The rising incidence of infections caused by extended-spectrum beta-lactamase (ESBL) producing Enterobacteriaceae is of worldwide dimensions, particularly in developing countries. At the American University of Beirut Medical Center (AUB-MC), the proportion of ESBL producing E. coli (ESBL-EC) and K. pneumoniae (ESBL-KP) strains has risen from 2.5% and 9.8% to 22% and 27%, respectively between 1999 and 2008. The rapid spread of these multi drug resistant pathogens prompted the study of factors aiming at limiting the ongoing transmission of these organisms. Infection control interventions, such as contact isolation of infected patients, have been used to control outbreaks of infections caused by ESBL producing organisms in settings where the pathogens were isolated from rectal and axillary samples, as well as from upper respiratory tract secretions. These few reports raise concern for colonization of infected patients at sites other than the primary site of infection. Colonization in the absence of outbreaks has so far not been looked at systematically, especially in a high-endemicity area such as Lebanon. The present study ultimately aims at assessing the usefulness of placing patients with ESBL-EC and ESBL-KP infections on contact isolation during their hospital stay, and whether this practice would limit the spread of such infections. This is a prospective study screening hospitalized patients with ESBL-EC and ESBL-KP infections for colonization with the same organism at sites other than the primary site of infection through cultures of the rectum, skin, nasopharynx, urine and, if applicable, wounds. Cases will be identified through the Clinical Microbiology Laboratory at AUBMC and study subjects will be enrolled according to the inclusion/exclusion criteria. In addition to cultures of multiple body sites, molecular analysis will be performed on the isolated ESBL-producing strains to identify clonal relatedness. Cultures will be repeated monthly for a period of 6 months. The sample size is estimated at 100 patients over a two year period. The results of this study will have implications on infection control practices and will constitute a prerequisite for further studies in the future.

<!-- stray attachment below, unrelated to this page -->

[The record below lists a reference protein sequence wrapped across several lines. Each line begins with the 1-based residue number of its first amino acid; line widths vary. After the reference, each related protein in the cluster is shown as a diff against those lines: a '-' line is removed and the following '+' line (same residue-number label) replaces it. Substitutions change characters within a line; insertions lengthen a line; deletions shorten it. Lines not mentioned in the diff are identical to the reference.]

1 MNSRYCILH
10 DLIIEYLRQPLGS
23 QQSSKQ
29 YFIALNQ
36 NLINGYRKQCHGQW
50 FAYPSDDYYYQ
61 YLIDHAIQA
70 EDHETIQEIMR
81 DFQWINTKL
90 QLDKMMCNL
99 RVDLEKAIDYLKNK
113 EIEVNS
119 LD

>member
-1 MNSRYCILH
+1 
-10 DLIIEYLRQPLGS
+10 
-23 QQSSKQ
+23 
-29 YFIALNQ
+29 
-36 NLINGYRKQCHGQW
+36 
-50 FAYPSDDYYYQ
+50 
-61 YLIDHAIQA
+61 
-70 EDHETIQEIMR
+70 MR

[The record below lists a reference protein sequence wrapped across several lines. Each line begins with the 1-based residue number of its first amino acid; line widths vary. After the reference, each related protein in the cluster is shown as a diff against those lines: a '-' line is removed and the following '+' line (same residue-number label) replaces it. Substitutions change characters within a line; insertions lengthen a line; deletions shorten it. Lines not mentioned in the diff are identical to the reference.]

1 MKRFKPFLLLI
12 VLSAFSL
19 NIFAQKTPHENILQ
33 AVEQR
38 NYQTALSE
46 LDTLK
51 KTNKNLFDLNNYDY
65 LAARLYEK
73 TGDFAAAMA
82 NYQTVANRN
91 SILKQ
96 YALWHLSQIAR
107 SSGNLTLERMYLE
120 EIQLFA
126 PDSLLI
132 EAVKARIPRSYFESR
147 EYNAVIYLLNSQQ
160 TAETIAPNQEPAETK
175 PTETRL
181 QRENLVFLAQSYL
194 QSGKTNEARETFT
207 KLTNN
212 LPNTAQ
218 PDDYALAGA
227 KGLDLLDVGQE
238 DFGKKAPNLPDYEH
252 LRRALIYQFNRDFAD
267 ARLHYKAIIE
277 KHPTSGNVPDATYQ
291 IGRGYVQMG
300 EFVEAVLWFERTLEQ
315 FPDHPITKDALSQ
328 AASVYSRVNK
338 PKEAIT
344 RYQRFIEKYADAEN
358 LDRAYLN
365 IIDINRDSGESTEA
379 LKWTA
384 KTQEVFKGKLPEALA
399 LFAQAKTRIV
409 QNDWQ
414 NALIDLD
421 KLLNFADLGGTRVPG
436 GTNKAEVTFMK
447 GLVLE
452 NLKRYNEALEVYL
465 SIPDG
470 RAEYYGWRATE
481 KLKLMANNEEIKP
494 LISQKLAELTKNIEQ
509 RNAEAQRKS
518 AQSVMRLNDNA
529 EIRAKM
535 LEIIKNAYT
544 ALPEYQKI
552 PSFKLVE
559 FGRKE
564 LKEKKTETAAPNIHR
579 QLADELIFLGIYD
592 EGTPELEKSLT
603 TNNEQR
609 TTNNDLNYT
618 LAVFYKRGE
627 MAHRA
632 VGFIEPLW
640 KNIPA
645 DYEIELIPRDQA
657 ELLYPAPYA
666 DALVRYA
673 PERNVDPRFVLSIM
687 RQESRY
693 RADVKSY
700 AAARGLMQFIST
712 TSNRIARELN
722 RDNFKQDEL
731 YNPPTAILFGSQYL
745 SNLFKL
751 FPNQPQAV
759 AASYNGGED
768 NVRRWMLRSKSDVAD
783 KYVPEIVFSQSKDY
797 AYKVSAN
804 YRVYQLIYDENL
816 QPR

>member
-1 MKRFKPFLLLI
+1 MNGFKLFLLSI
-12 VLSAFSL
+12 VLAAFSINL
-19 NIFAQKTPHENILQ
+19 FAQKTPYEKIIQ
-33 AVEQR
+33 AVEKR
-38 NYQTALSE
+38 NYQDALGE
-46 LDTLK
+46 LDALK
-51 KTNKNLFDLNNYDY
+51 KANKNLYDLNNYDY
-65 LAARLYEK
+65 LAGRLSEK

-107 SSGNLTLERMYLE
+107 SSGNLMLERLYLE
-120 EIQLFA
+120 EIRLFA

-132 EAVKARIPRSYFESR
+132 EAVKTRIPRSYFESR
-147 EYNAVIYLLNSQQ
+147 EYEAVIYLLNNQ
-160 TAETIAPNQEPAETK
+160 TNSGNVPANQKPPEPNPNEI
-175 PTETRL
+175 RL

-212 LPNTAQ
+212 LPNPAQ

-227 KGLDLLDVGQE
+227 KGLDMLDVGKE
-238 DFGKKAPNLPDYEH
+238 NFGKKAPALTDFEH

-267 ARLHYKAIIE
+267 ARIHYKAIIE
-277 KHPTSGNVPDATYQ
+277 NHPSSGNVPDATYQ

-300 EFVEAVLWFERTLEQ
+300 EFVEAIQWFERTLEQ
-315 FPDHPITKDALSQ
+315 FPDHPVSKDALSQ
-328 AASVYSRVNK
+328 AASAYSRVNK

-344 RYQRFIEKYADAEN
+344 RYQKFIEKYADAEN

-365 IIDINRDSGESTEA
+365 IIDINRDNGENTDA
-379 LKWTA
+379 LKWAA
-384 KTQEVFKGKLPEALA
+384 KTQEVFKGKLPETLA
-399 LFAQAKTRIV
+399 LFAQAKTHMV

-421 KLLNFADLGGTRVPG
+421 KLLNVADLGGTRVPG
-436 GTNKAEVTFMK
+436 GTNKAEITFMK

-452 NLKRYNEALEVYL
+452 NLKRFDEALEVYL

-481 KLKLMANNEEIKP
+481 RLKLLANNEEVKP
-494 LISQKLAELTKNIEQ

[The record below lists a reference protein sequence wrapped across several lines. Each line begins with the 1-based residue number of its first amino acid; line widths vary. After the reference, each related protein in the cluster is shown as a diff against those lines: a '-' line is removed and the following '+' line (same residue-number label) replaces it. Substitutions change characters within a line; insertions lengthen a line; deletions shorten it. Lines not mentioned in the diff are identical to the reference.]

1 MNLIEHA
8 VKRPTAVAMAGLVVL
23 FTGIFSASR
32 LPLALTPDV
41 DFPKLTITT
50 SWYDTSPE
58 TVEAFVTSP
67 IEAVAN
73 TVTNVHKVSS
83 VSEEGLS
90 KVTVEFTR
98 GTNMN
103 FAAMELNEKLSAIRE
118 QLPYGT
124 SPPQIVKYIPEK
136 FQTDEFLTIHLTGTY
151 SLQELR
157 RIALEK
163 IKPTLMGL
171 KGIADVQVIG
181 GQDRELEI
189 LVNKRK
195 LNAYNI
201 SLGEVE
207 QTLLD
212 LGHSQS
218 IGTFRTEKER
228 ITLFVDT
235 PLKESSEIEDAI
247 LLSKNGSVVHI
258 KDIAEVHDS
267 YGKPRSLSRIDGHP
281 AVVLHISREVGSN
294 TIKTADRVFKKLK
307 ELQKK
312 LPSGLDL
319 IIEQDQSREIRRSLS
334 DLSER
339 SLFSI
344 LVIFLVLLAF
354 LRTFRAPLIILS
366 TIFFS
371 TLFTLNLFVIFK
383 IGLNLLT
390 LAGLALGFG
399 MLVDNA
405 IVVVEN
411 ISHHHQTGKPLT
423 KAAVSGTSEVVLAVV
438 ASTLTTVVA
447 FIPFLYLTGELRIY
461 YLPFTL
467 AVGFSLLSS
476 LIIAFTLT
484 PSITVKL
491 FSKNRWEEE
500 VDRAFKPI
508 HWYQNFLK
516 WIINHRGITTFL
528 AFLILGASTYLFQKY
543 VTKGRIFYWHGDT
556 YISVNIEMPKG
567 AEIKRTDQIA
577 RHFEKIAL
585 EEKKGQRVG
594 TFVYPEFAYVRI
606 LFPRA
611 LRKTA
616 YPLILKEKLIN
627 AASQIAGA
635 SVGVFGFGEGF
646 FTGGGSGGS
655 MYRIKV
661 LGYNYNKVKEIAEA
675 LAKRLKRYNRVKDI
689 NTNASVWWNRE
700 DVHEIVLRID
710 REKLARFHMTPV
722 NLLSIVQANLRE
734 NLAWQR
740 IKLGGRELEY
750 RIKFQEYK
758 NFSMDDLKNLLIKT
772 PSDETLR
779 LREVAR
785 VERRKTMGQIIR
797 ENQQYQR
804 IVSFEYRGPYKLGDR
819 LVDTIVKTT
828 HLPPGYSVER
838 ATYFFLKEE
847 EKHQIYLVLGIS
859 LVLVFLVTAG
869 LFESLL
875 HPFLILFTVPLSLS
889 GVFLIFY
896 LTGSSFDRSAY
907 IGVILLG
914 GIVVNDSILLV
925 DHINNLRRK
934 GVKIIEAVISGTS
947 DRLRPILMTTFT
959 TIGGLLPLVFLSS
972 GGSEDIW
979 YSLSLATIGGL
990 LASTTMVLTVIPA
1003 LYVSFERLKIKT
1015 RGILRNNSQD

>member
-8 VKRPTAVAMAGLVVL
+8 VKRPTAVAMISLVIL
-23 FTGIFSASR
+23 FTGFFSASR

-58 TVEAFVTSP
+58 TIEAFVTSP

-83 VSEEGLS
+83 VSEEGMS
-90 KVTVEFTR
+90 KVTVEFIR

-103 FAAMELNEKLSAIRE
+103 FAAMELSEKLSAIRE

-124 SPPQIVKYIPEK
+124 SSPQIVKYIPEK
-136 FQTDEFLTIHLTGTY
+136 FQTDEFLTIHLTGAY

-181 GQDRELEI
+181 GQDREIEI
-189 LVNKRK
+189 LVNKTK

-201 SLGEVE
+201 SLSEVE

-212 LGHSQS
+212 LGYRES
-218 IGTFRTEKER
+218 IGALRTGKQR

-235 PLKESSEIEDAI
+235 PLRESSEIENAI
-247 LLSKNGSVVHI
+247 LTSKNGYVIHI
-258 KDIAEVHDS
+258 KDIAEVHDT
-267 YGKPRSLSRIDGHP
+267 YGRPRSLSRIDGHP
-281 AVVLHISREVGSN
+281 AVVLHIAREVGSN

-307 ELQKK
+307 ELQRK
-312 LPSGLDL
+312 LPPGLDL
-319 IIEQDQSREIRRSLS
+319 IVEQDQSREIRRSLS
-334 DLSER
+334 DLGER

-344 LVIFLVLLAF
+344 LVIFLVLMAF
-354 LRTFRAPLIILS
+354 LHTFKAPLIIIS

The objective of this proposal is to evaluate the extent of colonization with ESBL-EC and ESBL-KP in hospitalized patients with active infections and designing recommendations accordingly.
The specific aims include:
- Identify hospitalized patients with infections due to ESBL-producing organisms at a primary site
Screen patients for colonization with ESBL-producing organisms at body sites other than the primary site of infection through cultures of:
- Skin (axillae, groin, umbilicus)
- Wound (if applicable)
- Perform susceptibility testing on all the collected isolates to detect ESBL-EC and ESBL-KP
- Perform molecular testing on ESBL-producing pathogens isolated from sites of colonization and compare them to the organisms recovered from the primary site in order to identify clonal relatedness
- Perform follow up cultures from the above mentioned sites after treatment for the primary infection is completed to determine duration of colonization
- Draw conclusions regarding extent of colonization with ESBL-producing organisms in hospitalized patients with a primary infection and to evaluate infection control implications (particularly with respect to placing patients on isolation precautions)
Please refer to this study by its ClinicalTrials.gov identifier: NCT01324726
|American University of Beirut Medical Center|
|Beirut, Lebanon, 1107 2020|